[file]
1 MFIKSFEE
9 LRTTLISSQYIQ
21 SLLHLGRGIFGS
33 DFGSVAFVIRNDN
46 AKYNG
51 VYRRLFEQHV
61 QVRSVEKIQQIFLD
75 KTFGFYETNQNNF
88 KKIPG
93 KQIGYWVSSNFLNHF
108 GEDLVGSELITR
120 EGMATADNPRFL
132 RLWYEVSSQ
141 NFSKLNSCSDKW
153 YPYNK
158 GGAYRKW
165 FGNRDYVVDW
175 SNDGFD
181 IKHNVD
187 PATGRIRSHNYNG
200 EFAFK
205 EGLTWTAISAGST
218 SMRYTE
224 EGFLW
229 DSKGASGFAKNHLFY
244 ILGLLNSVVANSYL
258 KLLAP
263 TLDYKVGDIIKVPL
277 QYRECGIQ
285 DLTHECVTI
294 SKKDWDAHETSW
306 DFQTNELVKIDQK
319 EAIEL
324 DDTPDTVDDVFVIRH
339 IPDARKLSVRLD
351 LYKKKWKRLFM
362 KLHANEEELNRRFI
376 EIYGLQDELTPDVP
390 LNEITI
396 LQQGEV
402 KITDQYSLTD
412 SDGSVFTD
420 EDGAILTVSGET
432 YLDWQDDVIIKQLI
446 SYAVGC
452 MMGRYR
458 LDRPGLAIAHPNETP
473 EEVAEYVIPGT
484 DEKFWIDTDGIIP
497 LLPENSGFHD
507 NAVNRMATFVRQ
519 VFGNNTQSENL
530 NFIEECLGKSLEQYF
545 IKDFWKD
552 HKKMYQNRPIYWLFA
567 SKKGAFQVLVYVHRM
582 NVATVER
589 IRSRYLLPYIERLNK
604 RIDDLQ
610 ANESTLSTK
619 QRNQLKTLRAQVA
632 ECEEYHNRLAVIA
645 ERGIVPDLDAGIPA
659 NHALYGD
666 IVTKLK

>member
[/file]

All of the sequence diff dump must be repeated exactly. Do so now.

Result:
1 MFIKSFEE
9 LRTTLISSQYIQ
21 SLLHLGRGIFGS
33 DFGSVAFVIRNDN
46 AKYNG
51 VYRRLFEQHV
61 QVRSVEKIQQIFLD
75 KTFGFYETNQNNF
88 KKIPG
93 KQIGYWVSSNFLNHF
108 GEDLVGSELITR
120 EGMATADNPRFL
132 RLWYEVSSQ
141 NFSKLNSCSDKW
153 YPYNK
158 GGAYRKW
165 FGNRDYVVDW
175 SNDGFD
181 IKHNVD
187 PATGRIRSHNYNG
200 EFAFK
205 EGLTWTAISAGST
218 SMRYTE
224 EGFLW
229 DSKGASGFAKNHLFY
244 ILGLLNSVVANSYL
258 KLLAP
263 TLDYKVGDIIKVPL
277 QYRECGIQ
285 DLTHECVTI
294 SKKDWDAHETSW
306 DFQTNELVKIDQK
319 EAIEL
324 DDTPDTVDDVFVIRH
339 IPDARKLSVRLD
351 LYKKKWKRLFM
362 KLHANEEELNRRFI
376 EIYGLQDELTPDVP
390 LNEITI
396 LQQGEV
402 KITDQYSLTD
412 SDGSVFTD
420 EDGAILTVSGET
432 YLDWQDDVIIKQLI
446 SYAVGC
452 MMGRYR
458 LDRPGLAIAHPNETP
473 EEVAEYVIPGT
484 DEKFWIDTDGIIP
497 LLPENSGFHD
507 NAVNRMATFVRQ
519 VFGNNTQSENL
530 NFIEECLGKSLEQYF
545 IKDFWKD
552 HKKMYQNRPIYWLFA
567 SKKGAFQVLVYVHRM
582 NVATVER
589 IRSRYLLPYIERLNK
604 RIDDLQ
610 ANESTLSTK
619 QRNQLKTLRAQVA
632 ECEEYHNRLAVIA
645 ERGIVPDLDAGIPA
659 NHALYGD
666 IVTKLK

>member